When installing some third-party antivirus, users need to be aware those solutions are not bullet proof.
That is because there are some antivirus programs with vulnerabilities that can allow attackers to leverage the restore from quarantine option and infect a target machine.
The vulnerability is in the engine of several antivirus products, and as security researcher Florian Bogner said in a post, it makes it possible for attackers to simply move a quarantined file infected with malware to a sensitive location on the local drives where it can wreak havoc.
He showed how a phishing attack was blocked by the antivirus software when the sample of malware was detected. With the file moved to quarantine, the vulnerability that he called AVGater allowed the attacker to obtain unprivileged access to content flagged as infected.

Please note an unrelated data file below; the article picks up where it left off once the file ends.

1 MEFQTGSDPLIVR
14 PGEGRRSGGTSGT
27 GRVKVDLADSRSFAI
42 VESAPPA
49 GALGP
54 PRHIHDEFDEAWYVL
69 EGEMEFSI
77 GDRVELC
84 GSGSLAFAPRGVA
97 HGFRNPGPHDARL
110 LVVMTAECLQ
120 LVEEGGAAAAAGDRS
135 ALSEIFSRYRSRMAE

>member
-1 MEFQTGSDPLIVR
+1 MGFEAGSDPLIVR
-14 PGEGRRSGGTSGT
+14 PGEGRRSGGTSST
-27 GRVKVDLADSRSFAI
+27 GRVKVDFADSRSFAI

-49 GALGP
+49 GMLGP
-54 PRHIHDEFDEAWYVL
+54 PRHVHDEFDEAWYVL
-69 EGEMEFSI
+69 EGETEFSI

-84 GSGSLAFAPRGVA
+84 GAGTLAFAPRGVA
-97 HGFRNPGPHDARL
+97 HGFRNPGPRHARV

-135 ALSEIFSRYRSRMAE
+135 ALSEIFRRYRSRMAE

By hijacking Windows services like NTFS direction junctions and Dynamic Link Library Search Order, Bogner was able to transfer an infected file from the quarantine to a sensitive location on the hard drive.
Bogner said large antivirus vendors suffer from the vulnerability, and some have already released patches, including Trend Micro, Emsisoft, Malwarebytes, Kaspersky, and ZoneAlarm. Others will follow soon.
The good news is AVGater is not remotely exploitable. However, a successful attack can lead to an attacker gaining full control over the system, Bogner said.